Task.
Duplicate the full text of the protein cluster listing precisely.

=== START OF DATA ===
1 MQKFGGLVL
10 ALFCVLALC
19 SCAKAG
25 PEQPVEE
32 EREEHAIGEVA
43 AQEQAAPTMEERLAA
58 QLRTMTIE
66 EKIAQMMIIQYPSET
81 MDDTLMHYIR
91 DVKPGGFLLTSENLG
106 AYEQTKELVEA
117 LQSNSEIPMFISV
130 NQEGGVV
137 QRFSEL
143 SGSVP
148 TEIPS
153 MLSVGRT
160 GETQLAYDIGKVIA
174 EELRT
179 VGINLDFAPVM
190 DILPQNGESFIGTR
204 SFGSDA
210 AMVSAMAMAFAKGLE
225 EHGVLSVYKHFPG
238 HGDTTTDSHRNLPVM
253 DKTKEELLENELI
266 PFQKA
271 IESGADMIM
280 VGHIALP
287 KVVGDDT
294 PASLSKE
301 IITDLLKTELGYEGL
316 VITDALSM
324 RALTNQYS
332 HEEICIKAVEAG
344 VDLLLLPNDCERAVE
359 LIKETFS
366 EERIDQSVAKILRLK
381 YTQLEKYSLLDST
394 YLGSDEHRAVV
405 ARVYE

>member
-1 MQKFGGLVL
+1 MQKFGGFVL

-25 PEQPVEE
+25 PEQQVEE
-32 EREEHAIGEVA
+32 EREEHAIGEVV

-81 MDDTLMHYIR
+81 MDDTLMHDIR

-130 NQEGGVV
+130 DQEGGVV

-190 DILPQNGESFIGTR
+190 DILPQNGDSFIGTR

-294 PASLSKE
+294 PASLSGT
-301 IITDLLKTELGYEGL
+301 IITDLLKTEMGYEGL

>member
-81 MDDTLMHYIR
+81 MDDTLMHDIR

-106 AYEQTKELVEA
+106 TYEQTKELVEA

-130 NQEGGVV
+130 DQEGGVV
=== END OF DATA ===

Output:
1 MQKFGGLVL
10 ALFCVLALC
19 SCAKAG
25 PEQPVEE
32 EREEHAIGEVA
43 AQEQAAPTMEERLAA
58 QLRTMTIE
66 EKIAQMMIIQYPSET
81 MDDTLMHYIR
91 DVKPGGFLLTSENLG
106 AYEQTKELVEA
117 LQSNSEIPMFISV
130 NQEGGVV
137 QRFSEL
143 SGSVP
148 TEIPS
153 MLSVGRT
160 GETQLAYDIGKVIA
174 EELRT
179 VGINLDFAPVM
190 DILPQNGESFIGTR
204 SFGSDA
210 AMVSAMAMAFAKGLE
225 EHGVLSVYKHFPG
238 HGDTTTDSHRNLPVM
253 DKTKEELLENELI
266 PFQKA
271 IESGADMIM
280 VGHIALP
287 KVVGDDT
294 PASLSKE
301 IITDLLKTELGYEGL
316 VITDALSM
324 RALTNQYS
332 HEEICIKAVEAG
344 VDLLLLPNDCERAVE
359 LIKETFS
366 EERIDQSVAKILRLK
381 YTQLEKYSLLDST
394 YLGSDEHRAVV
405 ARVYE

>member
-1 MQKFGGLVL
+1 MQKFGGFVL

-25 PEQPVEE
+25 PEQQVEE
-32 EREEHAIGEVA
+32 EREEHAIGEVV

-81 MDDTLMHYIR
+81 MDDTLMHDIR

-130 NQEGGVV
+130 DQEGGVV

-190 DILPQNGESFIGTR
+190 DILPQNGDSFIGTR

-294 PASLSKE
+294 PASLSGT
-301 IITDLLKTELGYEGL
+301 IITDLLKTEMGYEGL

>member
-81 MDDTLMHYIR
+81 MDDTLMHDIR

-106 AYEQTKELVEA
+106 TYEQTKELVEA

-130 NQEGGVV
+130 DQEGGVV